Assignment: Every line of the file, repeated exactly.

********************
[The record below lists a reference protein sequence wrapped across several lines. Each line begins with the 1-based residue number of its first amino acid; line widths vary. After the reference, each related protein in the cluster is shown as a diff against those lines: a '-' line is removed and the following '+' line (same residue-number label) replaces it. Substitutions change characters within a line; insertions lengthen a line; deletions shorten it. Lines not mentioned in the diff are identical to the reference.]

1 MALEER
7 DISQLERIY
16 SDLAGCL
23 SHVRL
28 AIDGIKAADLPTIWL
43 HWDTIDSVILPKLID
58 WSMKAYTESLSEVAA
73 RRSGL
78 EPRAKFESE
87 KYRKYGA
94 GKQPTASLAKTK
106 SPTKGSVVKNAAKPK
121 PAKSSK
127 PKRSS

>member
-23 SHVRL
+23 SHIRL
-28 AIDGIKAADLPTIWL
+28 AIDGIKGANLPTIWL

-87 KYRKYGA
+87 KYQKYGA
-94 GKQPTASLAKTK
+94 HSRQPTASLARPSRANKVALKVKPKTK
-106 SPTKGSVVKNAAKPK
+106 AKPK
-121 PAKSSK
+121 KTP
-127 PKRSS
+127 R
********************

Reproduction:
[The record below lists a reference protein sequence wrapped across several lines. Each line begins with the 1-based residue number of its first amino acid; line widths vary. After the reference, each related protein in the cluster is shown as a diff against those lines: a '-' line is removed and the following '+' line (same residue-number label) replaces it. Substitutions change characters within a line; insertions lengthen a line; deletions shorten it. Lines not mentioned in the diff are identical to the reference.]

1 MALEER
7 DISQLERIY
16 SDLAGCL
23 SHVRL
28 AIDGIKAADLPTIWL
43 HWDTIDSVILPKLID
58 WSMKAYTESLSEVAA
73 RRSGL
78 EPRAKFESE
87 KYRKYGA
94 GKQPTASLAKTK
106 SPTKGSVVKNAAKPK
121 PAKSSK
127 PKRSS

>member
-23 SHVRL
+23 SHIRL
-28 AIDGIKAADLPTIWL
+28 AIDGIKGANLPTIWL

-87 KYRKYGA
+87 KYQKYGA
-94 GKQPTASLAKTK
+94 HSRQPTASLARPSRANKVALKVKPKTK
-106 SPTKGSVVKNAAKPK
+106 AKPK
-121 PAKSSK
+121 KTP
-127 PKRSS
+127 R